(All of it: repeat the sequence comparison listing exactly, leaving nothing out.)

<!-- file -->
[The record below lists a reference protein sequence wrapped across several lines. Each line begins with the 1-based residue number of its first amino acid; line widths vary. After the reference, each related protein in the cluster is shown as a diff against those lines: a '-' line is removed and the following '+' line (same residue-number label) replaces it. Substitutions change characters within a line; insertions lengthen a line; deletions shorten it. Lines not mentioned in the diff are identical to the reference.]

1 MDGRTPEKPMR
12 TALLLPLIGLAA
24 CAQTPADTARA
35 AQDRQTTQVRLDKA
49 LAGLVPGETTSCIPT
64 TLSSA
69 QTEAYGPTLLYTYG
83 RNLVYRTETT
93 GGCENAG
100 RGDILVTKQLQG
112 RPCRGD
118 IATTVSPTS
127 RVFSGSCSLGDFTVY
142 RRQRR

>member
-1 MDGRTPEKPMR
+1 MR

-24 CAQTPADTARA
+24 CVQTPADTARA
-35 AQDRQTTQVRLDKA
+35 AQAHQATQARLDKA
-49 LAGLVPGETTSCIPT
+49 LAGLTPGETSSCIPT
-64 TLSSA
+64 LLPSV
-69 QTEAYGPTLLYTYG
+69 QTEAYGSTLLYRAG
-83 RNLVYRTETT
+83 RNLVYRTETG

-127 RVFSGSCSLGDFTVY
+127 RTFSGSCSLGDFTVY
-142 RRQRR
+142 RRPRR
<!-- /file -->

[The record below lists a reference protein sequence wrapped across several lines. Each line begins with the 1-based residue number of its first amino acid; line widths vary. After the reference, each related protein in the cluster is shown as a diff against those lines: a '-' line is removed and the following '+' line (same residue-number label) replaces it. Substitutions change characters within a line; insertions lengthen a line; deletions shorten it. Lines not mentioned in the diff are identical to the reference.]

1 MDGRTPEKPMR
12 TALLLPLIGLAA
24 CAQTPADTARA
35 AQDRQTTQVRLDKA
49 LAGLVPGETTSCIPT
64 TLSSA
69 QTEAYGPTLLYTYG
83 RNLVYRTETT
93 GGCENAG
100 RGDILVTKQLQG
112 RPCRGD
118 IATTVSPTS
127 RVFSGSCSLGDFTVY
142 RRQRR

>member
-1 MDGRTPEKPMR
+1 MR

-24 CAQTPADTARA
+24 CVQTPADTARA
-35 AQDRQTTQVRLDKA
+35 AQAHQATQARLDKA
-49 LAGLVPGETTSCIPT
+49 LAGLTPGETSSCIPT
-64 TLSSA
+64 LLPSV
-69 QTEAYGPTLLYTYG
+69 QTEAYGSTLLYRAG
-83 RNLVYRTETT
+83 RNLVYRTETG

-127 RVFSGSCSLGDFTVY
+127 RTFSGSCSLGDFTVY
-142 RRQRR
+142 RRPRR